Cybersecurity group releases recommendations

A computer industry task force that includes representatives from Microsoft Corp. and Computer Associates International Inc. issued its first round of recommendations on Thursday for improving software security, including a role for the U.S. government in supporting creation of secure software products.

The U.S. Department of Homeland Security (DHS) should establish measurable annual security goals for the U.S. cybersecurity infrastructure and consider "tailored government action" to increase security in software development, according to a 123-page report from the National Cyber Security Partnership Task Force.

In a statement, task force co-chairman Scott Charney, chief security strategist of Microsoft Corp. called software security a "serious, long-term multifaceted problem that requires multiple solutions ... throughout the development lifecycle."

The task force is a cooperative effort between the Business Software Alliance, the Information Technology Association of America, TechNet and the U.S. Chamber of Commerce, and also includes academics, industry experts and representatives of government agencies.

The task force was divided into four subgroups: education, software process, patching and incentives.

On the issue of user education, the task force recommended the creation of a new initiative to make security a core component of university software development programs and the formation of a software security certification accreditation program.

To improve the software development process, the task force said that software producers should adopt best practices for developing secure software code, measure the effect of their secure coding practices and disclose the results of those measurements.

When patching software, companies should adhere to a "top 10" list of best practices that includes making patches small, easy to install and reversible and eradicating patches that introduce new product features or require reboots, among others.

The group also recommended a number of ideas for encouraging secure coding practices, including the creation of industry awards for secure software development practices and products. The security of code should be a measure of a developer's job performance, the group recommended, and also suggested the creation of a privately-funded program to offer rewards for cybercriminals.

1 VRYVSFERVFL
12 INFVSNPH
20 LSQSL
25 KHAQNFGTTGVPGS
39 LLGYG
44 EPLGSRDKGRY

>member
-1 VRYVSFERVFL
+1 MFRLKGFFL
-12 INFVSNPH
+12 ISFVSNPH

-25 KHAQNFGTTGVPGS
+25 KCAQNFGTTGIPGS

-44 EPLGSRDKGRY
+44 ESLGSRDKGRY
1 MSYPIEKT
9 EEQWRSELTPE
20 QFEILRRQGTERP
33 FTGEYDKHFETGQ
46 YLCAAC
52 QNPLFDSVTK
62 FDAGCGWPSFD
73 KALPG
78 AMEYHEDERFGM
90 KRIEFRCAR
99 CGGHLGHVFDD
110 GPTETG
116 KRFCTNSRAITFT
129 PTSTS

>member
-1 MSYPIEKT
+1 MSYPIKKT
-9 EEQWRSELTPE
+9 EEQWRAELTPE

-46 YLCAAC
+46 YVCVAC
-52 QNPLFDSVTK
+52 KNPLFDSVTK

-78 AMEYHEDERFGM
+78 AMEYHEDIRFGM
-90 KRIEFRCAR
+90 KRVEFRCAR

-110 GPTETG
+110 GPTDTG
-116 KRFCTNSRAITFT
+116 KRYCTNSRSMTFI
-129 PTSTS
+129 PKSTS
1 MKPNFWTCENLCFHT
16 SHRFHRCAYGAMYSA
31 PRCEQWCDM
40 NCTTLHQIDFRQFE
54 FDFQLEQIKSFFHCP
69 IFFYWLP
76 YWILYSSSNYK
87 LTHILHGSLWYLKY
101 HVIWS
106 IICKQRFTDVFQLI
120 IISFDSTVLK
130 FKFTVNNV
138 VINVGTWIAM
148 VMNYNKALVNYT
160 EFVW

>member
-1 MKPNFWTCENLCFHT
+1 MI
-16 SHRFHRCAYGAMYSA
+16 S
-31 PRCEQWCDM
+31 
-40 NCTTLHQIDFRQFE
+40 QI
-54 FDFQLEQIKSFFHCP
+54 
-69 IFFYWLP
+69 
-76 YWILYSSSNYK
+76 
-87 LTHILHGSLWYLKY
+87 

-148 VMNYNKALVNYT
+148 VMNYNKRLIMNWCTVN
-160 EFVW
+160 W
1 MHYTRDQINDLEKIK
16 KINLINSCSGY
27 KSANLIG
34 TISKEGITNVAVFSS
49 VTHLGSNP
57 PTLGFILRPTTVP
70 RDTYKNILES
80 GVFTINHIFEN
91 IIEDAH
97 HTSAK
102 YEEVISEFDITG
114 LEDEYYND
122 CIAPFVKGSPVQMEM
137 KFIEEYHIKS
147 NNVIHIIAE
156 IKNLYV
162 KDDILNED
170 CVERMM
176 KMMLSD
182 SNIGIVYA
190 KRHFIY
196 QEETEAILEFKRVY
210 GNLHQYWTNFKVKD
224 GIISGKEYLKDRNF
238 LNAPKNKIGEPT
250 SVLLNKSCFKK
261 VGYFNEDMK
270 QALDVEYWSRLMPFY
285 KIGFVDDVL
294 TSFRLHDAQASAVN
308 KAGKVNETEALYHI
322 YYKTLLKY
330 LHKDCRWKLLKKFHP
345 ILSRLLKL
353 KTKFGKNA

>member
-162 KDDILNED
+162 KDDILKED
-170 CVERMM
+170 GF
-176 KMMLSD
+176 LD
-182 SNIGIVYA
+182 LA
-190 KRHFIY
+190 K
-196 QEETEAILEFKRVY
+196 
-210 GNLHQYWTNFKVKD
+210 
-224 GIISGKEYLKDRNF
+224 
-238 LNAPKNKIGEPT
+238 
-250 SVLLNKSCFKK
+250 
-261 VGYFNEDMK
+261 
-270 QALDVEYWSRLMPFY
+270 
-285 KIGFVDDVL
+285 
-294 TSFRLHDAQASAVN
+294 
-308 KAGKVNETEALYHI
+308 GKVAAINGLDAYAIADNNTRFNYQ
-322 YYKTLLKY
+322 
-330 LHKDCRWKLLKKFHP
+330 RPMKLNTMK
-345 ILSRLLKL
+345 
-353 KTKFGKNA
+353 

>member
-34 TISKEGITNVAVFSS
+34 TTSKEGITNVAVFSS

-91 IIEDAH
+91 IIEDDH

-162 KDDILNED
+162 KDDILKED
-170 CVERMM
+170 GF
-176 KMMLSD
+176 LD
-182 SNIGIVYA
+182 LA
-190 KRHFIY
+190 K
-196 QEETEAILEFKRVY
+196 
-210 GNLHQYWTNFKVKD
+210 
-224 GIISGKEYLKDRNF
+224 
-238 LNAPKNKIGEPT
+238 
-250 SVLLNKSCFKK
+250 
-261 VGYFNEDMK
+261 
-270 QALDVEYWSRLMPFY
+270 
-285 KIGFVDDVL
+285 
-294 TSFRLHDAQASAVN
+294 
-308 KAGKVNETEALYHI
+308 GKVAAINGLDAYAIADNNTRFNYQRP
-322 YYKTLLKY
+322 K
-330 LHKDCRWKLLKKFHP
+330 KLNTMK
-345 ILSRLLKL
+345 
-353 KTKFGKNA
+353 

Ron Moritz, co-chairman of the task force and chief security strategist at CA said that the recommendations are just the beginning of a long process of developing comprehensive cybersecurity recommendations for government, industry and academia.

"What you're looking at is just the beginning -- the low hanging fruit," he said.

The task force had a number of recommendations for ways DHS can help, including working through existing standards bodies such as the U.S. Computer Emergency Response Team and the Information Technology Information Sharing and Analysis Center to determine the effectiveness of practices to reduce software security vulnerabilities.

The group sees DHS as a management body to help move the process of improving software security forward, said Moritz.

"We need to work more closely with (DHS)," he said.

One area where the government can play a key role is through funding of research, Moritz said. For example, grants to universities to fund research into a new generation of secure programming languages could spur innovation in an area that the private sector has been uninterested in funding in the past decade, he said.

"This is a great opportunity, at the national level, to (get) government to motivate academia to think about the problem," he said.

The task force was formed in response to the Bush administration's publication of the White House National Strategy to Secure Cyber Space and the subsequent National Cyber Security Summit in Santa Clara, California, in December. The group looks for ways to foster private-public partnerships to secure the U.S. critical information infrastructure.

Moritz could not say whether the group's recommendations exceeded the Bush administration's view of the government's role in cybersecurity, but said that those in DHS, including Amit Yoran, director of the National Cyber Security Division, were receptive to the report.

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